It is the digging deep that matters because it is in the depths that students learn how to think critically about the material. We all love our content areas and want to share all that we know about our subject with our students, but the reality is that much of the detailed content will need to be refreshed from time to time. Once you teach a student to think analytically, however, they will take that skill with them into whatever subject they study in the future, whether it is yours, mine, or something entirely their own.

Radio for Educators

tower-35674_640Last week I posted about using Twitter to connect with other educators and creating your own professional development and professional learning networks.  This weekend I learned about some great podcasts based on the #edchat and #edtech Twitter conversations. They are relatively new, making it easy to catch up on all the past episodes.  (Sometimes I get overwhelmed when I find a series of podcasts that already has hundreds of entries!)  You can go directly to the website or access them through iTunes.  So check them out and let me know what you think.


Education Reform and the Perils of False Dichotomies

Tonight I was perusing my #edchat Twitter feed, and someone posted the following: “It is not what students know, it’s how they apply what they know.” I think I understand what this person was getting at with this comment. I think he was trying to say that students need to have knowledge (i.e. facts), but they also need to learn how to use that information in applicable ways and transfer that information to other areas. If all they have is the knowledge, but they don’t know how to use it, it’s rather pointless knowledge. This is all well and good, and I would completely agree. In fact, I’ve written on this topic previously.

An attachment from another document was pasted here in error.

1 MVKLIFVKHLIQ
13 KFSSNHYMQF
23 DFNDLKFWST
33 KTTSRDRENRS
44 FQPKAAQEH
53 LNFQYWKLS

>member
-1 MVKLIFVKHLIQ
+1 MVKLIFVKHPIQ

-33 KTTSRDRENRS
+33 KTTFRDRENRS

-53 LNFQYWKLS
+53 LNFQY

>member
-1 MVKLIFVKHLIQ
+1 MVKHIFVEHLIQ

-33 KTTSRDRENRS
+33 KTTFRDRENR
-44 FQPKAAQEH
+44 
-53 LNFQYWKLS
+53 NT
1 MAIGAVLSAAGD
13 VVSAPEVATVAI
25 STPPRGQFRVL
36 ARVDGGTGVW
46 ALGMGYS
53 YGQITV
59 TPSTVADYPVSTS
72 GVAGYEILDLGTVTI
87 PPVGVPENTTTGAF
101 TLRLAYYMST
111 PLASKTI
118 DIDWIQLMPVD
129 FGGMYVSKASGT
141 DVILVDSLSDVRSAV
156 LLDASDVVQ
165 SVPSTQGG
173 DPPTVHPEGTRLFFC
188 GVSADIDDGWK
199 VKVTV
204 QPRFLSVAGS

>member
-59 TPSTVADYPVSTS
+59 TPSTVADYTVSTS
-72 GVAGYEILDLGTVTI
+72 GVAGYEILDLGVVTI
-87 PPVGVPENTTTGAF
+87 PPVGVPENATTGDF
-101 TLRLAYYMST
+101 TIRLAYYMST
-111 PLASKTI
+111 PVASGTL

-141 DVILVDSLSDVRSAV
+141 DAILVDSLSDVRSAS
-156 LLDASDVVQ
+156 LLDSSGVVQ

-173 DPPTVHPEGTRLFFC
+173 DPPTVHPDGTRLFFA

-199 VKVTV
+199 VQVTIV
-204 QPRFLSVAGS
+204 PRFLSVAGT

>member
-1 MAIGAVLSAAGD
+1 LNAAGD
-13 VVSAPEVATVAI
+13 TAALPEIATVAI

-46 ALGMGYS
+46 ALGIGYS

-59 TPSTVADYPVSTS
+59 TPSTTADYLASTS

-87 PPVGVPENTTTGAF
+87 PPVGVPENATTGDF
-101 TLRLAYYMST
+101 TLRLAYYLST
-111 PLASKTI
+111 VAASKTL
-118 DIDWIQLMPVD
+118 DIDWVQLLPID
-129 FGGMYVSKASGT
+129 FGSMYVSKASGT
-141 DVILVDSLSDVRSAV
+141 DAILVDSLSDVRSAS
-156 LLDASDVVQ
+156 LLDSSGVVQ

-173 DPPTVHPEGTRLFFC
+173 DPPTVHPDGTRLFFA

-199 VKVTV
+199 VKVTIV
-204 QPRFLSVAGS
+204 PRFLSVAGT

The problem, I think, is that some people are becoming so enamored with application that they really do take the first part of the tweet at its literal meaning. They really do think that it doesn’t matter what students know as long as they know something that they can then apply or use in some way. Under this schema, all knowledge becomes relative; no knowledge is more meaningful or worthy of learning than other knowledge. Indeed, when I questioned the person who tweeted the above comment and asked if some knowledge was more valuable than other knowledge, he replied, “Good question…not sure.”

Since he didn’t know, let me be blunt and give my answer: it is wrong to place all knowledge on a level playing field. Doing so arises from a belief in a false dichotomy between knowledge and application. Being able to apply knowledge is important, but the content and quality of the knowledge one applies is equally important. Sometimes I worry that focusing too much on application to the exclusion of any real focus on the quality of the knowledge being applied obscures this. For instance, let’s take my field of study: history. Would anyone argue that knowing about the War of Jenkins’ Ear is of equal value to knowing about World War II so long as one can apply what they know? People can know a lot of useless information, and they can even know how to apply lots of useless information. But is that what we want? Kids with great application skills but nothing in their brains worthy of being applied? Kids who haven’t been told that some knowledge is more useful than other knowledge, and therefore, kids who can’t tell the difference themselves?

I am all for education reform and change, which you know if you’ve read any of my previous blog posts. I do get frustrated with education reformers who pose either/or propositions that are based on false dichotomies. By all means, focus on application, but don’t forget that some knowledge is more worthy of being learned and applied than other knowledge.

This isn’t the only place I see this kind of false dichotomy in education circles. They really are everywhere once you start to look. How about direct instruction or student-centered instruction? Or what about classical learning or 21st-century learning? I’ve got a suggestion. Let’s find a way to do both.